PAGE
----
And by diving deeper into the manufacturing of more of its products, Wal-Mart is braving a path that has brought grief to some of history's biggest retailers, such as A&P and Sears. Wal-Mart's centralization of power at its headquarters in Bentonville, Ark., could produce agitation among the managers of its stores, who have traditionally been granted considerable independence in stocking what locals want. And consumers get bored by one-size-fits-all merchandise. Says Ira Kalish, an analyst for consultancy Retail Forward, in a mostly bullish report on Wal-Mart: "Excessive size could breed bureaucracy as well as failures in the areas of merchandising and customer relations."

Whether?and how?Wal-Mart meets these challenges will be of vital importance to its customers, its 1.3 million worldwide employees, the owners of its widely held stock and even the U.S. economy. According to an independent study by McKinsey & Co., Wal-Mart's efficiency gains were the source of 25% of the entire U.S. economy's productivity improvement from 1995 to 1999. "When you become No. 1 and as big as we are, business has a tendency to complicate if you don't do things to force yourself to keep it simple," says Tom Coughlin, head of Wal-Mart's store operations. As simple as keeping the right products in stock?a huge problem for Kmart. And maintaining a smooth checkout system. "We call it Take the Money," says Coughlin. What's the point of low prices if consumers can't pay for their items quickly? Wal-Mart's operating mantra has been "a store at a time," meaning that no one can manage thousands of stores; it has to be done locally. Long before it was fashionable, Wal-Mart pushed responsibility and information to the lowest ranks. Managers of departments such as sporting goods or women's apparel still get detailed reports of sales and profits in their areas, and they have a say in which products are stocked. Store managers can still buy locally and ask headquarters to adjust inventory of company brands that it has asked them to stock. Coughlin says Wal-Mart will not stray far from the locals-know-best model, even as more information and merchandise flows through Bentonville. At headquarters, management focuses on the top 20% and bottom 20% of its stores, as measured by sales and profitability. It wants to know who has been naughty and who has been nice and why. The rest are largely on their own.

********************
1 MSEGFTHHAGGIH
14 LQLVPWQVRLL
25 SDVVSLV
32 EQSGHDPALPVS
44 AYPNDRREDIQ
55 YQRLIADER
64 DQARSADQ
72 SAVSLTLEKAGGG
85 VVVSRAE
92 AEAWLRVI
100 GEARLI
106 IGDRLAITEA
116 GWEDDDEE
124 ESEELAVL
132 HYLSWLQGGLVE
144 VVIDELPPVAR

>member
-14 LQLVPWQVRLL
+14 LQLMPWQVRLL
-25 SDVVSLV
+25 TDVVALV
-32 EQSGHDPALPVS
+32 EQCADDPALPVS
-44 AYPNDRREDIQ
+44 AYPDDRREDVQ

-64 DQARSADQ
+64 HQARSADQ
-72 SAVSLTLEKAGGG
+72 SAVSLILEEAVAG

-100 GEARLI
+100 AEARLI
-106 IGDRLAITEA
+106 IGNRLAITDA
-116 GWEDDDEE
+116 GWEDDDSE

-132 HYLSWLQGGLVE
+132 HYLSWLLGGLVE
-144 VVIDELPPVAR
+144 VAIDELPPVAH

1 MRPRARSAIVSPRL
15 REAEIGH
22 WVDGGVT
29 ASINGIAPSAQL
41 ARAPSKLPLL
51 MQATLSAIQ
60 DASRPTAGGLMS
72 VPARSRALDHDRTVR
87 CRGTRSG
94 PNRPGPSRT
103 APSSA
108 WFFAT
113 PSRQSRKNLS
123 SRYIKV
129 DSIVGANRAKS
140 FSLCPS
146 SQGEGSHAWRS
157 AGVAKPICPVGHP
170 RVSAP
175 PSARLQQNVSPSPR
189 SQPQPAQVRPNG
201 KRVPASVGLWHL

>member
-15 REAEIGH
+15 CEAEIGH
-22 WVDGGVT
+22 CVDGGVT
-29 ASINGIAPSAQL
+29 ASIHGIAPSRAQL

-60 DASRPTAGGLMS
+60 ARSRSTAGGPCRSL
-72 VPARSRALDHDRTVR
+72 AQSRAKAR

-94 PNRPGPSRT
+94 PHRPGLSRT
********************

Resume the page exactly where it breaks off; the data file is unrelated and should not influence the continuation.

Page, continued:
Sam Walton used to visit all his stores using a propeller-driven plane. Now it takes a fleet of 20 jets just to keep management in touch. Its headquarters force, 10,000 strong, lately includes a group of artists whose sole function is to design logos and labels and fulfill other graphic needs. That's quite an indulgence for a company so comically cheap that it still puts tin coin boxes next to its coffee pots, demanding 10(cent) a pop.

Wal-Mart's Supercenters are able to underprice their supermarket competitors about 15%, according to analyst Kalish, in part because they are more efficient but also because the discount giant uses nonunion labor. Wal-Mart matches the union pay rate in union markets, but the average wage at Wal-Mart nationally is less than $10 an hour before bonuses. The two most frequent complaints made by Wal-Mart employees to Time?low wages and morale-killing store managers?recently factored into a labor case the company lost in Oregon. A jury found Wal-Mart guilty of requiring associates to work unpaid overtime?even locking them inside stores. The company plans to appeal the verdict and says workers were locked into stores only late at night, for security reasons. Some 40 other lawsuits are pending, most of which similarly accuse Wal-Mart of requiring hourly employees to work "off the clock." Since September 2001, Wal-Mart also has been the defendant in 28 complaints brought by the National Labor Relations Board (NIRB) over alleged antiunion activities, including firing employees suspected of being friendly to organized labor. "The company is dragging wages and benefit levels back to 19th century standards," says John Sweeney, president of the afl-cio, which is sponsoring an organizing effort at the company's stores.